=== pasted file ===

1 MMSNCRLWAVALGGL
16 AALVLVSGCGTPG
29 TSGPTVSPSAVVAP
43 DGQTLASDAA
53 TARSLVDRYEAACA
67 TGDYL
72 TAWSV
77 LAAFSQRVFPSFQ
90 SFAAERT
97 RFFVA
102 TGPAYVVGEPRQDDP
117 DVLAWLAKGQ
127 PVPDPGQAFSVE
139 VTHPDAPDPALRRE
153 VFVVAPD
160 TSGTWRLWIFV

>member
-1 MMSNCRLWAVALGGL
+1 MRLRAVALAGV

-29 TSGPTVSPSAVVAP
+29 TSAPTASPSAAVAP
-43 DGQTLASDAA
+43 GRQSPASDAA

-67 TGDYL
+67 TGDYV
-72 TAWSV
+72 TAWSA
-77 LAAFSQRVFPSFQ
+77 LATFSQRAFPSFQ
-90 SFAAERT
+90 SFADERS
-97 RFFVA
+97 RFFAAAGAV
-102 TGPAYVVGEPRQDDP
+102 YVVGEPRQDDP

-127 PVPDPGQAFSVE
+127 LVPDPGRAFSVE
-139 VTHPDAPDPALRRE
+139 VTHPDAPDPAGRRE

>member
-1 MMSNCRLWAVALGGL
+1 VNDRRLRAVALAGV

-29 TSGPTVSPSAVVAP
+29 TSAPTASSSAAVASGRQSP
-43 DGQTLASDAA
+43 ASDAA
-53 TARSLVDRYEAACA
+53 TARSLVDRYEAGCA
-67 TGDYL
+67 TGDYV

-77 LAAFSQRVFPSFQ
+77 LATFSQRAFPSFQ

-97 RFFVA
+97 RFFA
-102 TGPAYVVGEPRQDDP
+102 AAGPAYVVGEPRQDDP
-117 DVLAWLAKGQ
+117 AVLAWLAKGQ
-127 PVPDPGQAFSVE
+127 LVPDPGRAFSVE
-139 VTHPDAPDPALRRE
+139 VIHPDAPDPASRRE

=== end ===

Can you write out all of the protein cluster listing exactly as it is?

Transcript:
1 MMSNCRLWAVALGGL
16 AALVLVSGCGTPG
29 TSGPTVSPSAVVAP
43 DGQTLASDAA
53 TARSLVDRYEAACA
67 TGDYL
72 TAWSV
77 LAAFSQRVFPSFQ
90 SFAAERT
97 RFFVA
102 TGPAYVVGEPRQDDP
117 DVLAWLAKGQ
127 PVPDPGQAFSVE
139 VTHPDAPDPALRRE
153 VFVVAPD
160 TSGTWRLWIFV

>member
-1 MMSNCRLWAVALGGL
+1 MRLRAVALAGV

-29 TSGPTVSPSAVVAP
+29 TSAPTASPSAAVAP
-43 DGQTLASDAA
+43 GRQSPASDAA

-67 TGDYL
+67 TGDYV
-72 TAWSV
+72 TAWSA
-77 LAAFSQRVFPSFQ
+77 LATFSQRAFPSFQ
-90 SFAAERT
+90 SFADERS
-97 RFFVA
+97 RFFAAAGAV
-102 TGPAYVVGEPRQDDP
+102 YVVGEPRQDDP

-127 PVPDPGQAFSVE
+127 LVPDPGRAFSVE
-139 VTHPDAPDPALRRE
+139 VTHPDAPDPAGRRE

>member
-1 MMSNCRLWAVALGGL
+1 VNDRRLRAVALAGV

-29 TSGPTVSPSAVVAP
+29 TSAPTASSSAAVASGRQSP
-43 DGQTLASDAA
+43 ASDAA
-53 TARSLVDRYEAACA
+53 TARSLVDRYEAGCA
-67 TGDYL
+67 TGDYV

-77 LAAFSQRVFPSFQ
+77 LATFSQRAFPSFQ

-97 RFFVA
+97 RFFA
-102 TGPAYVVGEPRQDDP
+102 AAGPAYVVGEPRQDDP
-117 DVLAWLAKGQ
+117 AVLAWLAKGQ
-127 PVPDPGQAFSVE
+127 LVPDPGRAFSVE
-139 VTHPDAPDPALRRE
+139 VIHPDAPDPASRRE